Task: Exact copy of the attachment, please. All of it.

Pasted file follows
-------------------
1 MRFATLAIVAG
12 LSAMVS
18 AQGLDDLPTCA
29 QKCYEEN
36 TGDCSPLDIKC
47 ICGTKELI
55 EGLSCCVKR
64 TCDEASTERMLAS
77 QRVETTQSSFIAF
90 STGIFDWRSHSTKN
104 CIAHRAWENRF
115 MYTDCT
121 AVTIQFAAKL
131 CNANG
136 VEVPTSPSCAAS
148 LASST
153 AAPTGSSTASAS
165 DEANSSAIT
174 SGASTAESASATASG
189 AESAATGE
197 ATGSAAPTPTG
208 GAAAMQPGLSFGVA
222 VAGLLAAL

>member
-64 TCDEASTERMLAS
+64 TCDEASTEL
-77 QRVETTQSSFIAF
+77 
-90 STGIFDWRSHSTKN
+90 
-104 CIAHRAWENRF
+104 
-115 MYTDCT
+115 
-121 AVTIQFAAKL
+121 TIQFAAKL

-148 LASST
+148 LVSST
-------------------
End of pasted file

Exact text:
1 MRFATLAIVAG
12 LSAMVS
18 AQGLDDLPTCA
29 QKCYEEN
36 TGDCSPLDIKC
47 ICGTKELI
55 EGLSCCVKR
64 TCDEASTERMLAS
77 QRVETTQSSFIAF
90 STGIFDWRSHSTKN
104 CIAHRAWENRF
115 MYTDCT
121 AVTIQFAAKL
131 CNANG
136 VEVPTSPSCAAS
148 LASST
153 AAPTGSSTASAS
165 DEANSSAIT
174 SGASTAESASATASG
189 AESAATGE
197 ATGSAAPTPTG
208 GAAAMQPGLSFGVA
222 VAGLLAAL

>member
-64 TCDEASTERMLAS
+64 TCDEASTEL
-77 QRVETTQSSFIAF
+77 
-90 STGIFDWRSHSTKN
+90 
-104 CIAHRAWENRF
+104 
-115 MYTDCT
+115 
-121 AVTIQFAAKL
+121 TIQFAAKL

-148 LASST
+148 LVSST